How to Repair a Clogged Radiator

by Cassandra TribeUpdated July 10, 2023
itstillruns article image
Matthew Wright

The most common cause of a clogged radiator is old radiator fluid. Fluid that has never been changed, or sat for long periods without the engine running, creates rust and sediment that blocks the radiator fins and hoses. Fortunately, you can repair a clogged radiator easily. All it takes is some running water, a can of radiator flush and a few hours.

Things You'll Need:

  • Bucket
  • Gunk C2124 Heavy Duty Radiator Flush
  • Garden hose
  • Running water
  • Radiator fluid
  • Tin foil (if desired)

1. Park your car on a level surface

Park your car on a level surface. Place a bucket under the radiator drain petcock, typically located on the bottom of the radiator toward the driver's side. Wait for your engine to cool down--you should be able to touch the radiator without being burned before proceeding.

2. Remove the radiator fill cap and pour in an entire bottle of Gunk C2124 Heavy Duty Radiator Flush


Remove the radiator fill cap and pour in an entire bottle of Gunk C2124 Heavy Duty Radiator Flush into the radiator. Replace the cap.

3. Start your engine and let it run for 15 minutes

Start your engine and let it run for 15 minutes to move the C2124 Flush completely through your cooling system. Turn your engine off and wait for it to cool again before proceeding.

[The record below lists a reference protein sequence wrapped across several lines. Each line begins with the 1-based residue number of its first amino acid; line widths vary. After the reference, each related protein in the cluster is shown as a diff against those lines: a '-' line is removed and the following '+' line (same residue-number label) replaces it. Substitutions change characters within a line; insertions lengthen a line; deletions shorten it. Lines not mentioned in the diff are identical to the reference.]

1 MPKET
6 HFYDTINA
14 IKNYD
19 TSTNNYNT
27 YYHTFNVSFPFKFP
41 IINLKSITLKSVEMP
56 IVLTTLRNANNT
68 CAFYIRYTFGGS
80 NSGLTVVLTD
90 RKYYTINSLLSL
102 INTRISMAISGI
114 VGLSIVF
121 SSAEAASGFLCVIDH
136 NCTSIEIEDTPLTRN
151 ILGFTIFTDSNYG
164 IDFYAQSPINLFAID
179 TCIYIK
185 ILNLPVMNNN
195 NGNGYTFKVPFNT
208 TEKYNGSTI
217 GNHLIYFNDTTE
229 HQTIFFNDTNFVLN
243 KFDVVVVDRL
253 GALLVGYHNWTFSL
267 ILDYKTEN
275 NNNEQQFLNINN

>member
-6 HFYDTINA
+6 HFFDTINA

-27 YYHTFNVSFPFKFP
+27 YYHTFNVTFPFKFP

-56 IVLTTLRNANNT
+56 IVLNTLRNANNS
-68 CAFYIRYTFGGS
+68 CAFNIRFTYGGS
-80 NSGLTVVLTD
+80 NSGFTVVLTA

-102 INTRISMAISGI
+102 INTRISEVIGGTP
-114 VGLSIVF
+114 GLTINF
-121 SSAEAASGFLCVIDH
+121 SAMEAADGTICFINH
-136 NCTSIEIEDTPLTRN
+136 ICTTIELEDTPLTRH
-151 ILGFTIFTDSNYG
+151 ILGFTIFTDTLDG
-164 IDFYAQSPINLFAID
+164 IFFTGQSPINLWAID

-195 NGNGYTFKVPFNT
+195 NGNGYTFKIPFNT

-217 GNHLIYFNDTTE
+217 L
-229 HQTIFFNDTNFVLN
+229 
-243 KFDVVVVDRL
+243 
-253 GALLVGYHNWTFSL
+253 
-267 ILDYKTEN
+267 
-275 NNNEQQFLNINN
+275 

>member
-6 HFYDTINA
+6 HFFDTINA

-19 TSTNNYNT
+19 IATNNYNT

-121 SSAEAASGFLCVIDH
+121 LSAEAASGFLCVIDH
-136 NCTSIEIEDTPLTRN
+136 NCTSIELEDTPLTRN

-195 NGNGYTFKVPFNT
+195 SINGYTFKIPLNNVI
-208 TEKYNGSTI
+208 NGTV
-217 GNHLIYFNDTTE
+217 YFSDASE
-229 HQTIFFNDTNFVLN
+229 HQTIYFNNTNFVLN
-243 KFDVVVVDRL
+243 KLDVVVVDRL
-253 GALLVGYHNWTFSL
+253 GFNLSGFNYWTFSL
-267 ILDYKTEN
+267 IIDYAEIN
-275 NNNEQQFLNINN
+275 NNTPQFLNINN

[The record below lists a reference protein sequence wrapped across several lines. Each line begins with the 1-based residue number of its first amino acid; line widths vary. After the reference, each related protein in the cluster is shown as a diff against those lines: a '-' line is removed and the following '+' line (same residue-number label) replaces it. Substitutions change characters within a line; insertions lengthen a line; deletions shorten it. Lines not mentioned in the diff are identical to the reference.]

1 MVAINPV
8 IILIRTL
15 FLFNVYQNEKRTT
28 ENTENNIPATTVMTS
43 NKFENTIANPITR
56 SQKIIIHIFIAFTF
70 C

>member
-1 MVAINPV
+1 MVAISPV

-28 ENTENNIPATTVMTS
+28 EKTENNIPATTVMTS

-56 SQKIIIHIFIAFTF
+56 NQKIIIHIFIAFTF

4. Remove your radiator fill cap


Remove your radiator fill cap. Reach down and open the drain petcock by turning it counter clockwise and let your radiator fluid drain into the bucket.

5. Connect your garden hose to a water supply


Connect your garden hose to a water supply and put one end in the radiator fill cap. Turn the water on and let it run through your cooling system. When the water coming out of the petcock is perfectly clear and draining smoothly (not too slowly or erratically) your clogged radiator is cleared.

Tips and Warnings

Make a funnel out of tinfoil from your drain petcock to your bucket to help prevent any radiator fluid from spilling on the ground.

You must flush the system with water until it runs clear. If not, the radiator flush and old sediment will remain in your cooling system and can cause damage to your engine.

Video showing clogged radiator symptoms:

Helpful comments on this video:

  • Partially blocked can be harder to diagnose it may also stop heat from locking up a viscous fan causing a secondary symptom. Check radiator is hot all over the face (turn engine off). If any cool areas then your radiator is partially blocked. Hot water cannot flow into those channels. You will find that whilst the middle channels are badly blocked, the channels at the inlet pipe and at the far end would still be open and allowing a reduced flow which does not have time to cool properly under loaded conditions such as going up steep hills but may still run properly under normal driving conditions.
  • Thank you for the video. I'm here because someone put stop leak in my radiator. It's a new car and he claims its wonderful stuff. On my way to and back from work my car over heated. I got home and checked the engine. After hours I found the radiator outlet pipe was clogged so bad you would be lucky to put a wire through the pipe. I tried cleaning out the stop leak but it fused to the pipe and was incredibly strong and rubber like. I now need a new pipe and radiator. Rather pay extra for a job well done that skimp out and cost yourself a new engine.

More Articles

article divider